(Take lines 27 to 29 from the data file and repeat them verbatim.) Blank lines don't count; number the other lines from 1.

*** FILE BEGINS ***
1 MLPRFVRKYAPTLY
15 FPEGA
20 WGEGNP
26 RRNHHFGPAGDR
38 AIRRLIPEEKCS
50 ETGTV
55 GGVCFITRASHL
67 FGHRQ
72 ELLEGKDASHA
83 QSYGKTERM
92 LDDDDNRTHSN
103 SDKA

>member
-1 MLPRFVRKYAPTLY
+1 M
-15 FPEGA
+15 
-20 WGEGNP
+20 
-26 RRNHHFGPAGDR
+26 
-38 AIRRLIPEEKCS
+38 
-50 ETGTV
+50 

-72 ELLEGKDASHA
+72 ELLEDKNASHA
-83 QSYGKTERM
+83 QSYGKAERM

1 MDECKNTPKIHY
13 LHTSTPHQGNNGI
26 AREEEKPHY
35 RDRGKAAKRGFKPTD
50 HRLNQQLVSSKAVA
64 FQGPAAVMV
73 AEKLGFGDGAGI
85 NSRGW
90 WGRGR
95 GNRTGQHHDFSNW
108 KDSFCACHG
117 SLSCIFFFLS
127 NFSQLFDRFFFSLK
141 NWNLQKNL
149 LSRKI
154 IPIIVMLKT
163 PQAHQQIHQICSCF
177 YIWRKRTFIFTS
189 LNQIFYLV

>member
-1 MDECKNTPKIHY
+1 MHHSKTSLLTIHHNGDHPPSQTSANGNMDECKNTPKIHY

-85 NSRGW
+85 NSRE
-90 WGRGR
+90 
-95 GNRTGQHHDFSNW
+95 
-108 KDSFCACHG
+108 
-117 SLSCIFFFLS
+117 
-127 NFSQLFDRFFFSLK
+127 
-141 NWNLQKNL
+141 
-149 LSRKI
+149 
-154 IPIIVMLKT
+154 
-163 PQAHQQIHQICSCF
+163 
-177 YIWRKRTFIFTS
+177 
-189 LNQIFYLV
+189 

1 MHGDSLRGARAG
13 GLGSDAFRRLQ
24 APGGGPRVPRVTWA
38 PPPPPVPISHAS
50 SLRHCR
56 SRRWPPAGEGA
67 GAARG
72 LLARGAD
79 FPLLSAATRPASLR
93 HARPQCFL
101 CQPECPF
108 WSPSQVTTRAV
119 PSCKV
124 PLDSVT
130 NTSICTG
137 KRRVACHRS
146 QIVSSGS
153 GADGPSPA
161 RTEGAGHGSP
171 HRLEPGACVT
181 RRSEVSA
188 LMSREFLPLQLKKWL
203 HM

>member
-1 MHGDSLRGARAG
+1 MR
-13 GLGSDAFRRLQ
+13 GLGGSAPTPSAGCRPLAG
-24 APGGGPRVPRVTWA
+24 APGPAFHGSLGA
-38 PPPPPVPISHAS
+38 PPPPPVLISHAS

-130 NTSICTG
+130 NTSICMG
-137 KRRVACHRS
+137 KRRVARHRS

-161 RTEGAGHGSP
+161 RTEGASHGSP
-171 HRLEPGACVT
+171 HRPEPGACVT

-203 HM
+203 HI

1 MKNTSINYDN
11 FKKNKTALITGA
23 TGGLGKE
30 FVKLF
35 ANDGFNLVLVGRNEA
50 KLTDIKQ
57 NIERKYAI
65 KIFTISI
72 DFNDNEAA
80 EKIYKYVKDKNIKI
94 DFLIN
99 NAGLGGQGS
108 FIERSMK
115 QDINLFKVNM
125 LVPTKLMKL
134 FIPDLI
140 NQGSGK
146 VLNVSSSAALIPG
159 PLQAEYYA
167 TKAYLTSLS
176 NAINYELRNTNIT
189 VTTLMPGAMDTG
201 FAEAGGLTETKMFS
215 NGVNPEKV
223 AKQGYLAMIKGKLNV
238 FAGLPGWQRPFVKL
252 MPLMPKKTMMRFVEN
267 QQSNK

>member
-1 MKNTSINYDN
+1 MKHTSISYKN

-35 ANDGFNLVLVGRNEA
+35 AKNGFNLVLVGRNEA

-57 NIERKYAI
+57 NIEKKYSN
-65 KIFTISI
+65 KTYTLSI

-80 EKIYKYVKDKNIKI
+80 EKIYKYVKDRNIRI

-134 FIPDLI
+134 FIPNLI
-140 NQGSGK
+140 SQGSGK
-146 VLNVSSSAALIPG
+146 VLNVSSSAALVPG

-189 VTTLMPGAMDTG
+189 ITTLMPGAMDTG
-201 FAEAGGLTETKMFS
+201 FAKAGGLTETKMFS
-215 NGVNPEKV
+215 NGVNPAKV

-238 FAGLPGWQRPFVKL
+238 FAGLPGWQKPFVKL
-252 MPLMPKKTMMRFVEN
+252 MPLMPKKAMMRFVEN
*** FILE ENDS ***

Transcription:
+72 ELLEDKNASHA
-83 QSYGKTERM
+83 QSYGKAERM